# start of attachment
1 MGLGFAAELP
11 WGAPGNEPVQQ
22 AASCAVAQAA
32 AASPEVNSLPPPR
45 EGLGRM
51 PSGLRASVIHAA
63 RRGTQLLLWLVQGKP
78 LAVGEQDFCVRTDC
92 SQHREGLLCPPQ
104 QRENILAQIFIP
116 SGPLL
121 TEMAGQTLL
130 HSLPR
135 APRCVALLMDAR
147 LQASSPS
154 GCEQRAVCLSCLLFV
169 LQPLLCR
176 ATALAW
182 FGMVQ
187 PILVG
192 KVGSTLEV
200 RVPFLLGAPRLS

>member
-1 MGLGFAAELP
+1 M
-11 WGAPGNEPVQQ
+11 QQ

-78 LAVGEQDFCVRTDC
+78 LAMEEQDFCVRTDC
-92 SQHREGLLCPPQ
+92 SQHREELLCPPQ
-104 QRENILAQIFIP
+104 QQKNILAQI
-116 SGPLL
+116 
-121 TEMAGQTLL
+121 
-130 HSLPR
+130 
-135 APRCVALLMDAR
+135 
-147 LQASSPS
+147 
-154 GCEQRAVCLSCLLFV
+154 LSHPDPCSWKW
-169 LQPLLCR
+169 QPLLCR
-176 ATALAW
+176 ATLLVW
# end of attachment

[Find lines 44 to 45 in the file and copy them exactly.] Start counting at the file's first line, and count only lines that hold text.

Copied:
-154 GCEQRAVCLSCLLFV
+154 LSHPDPCSWKW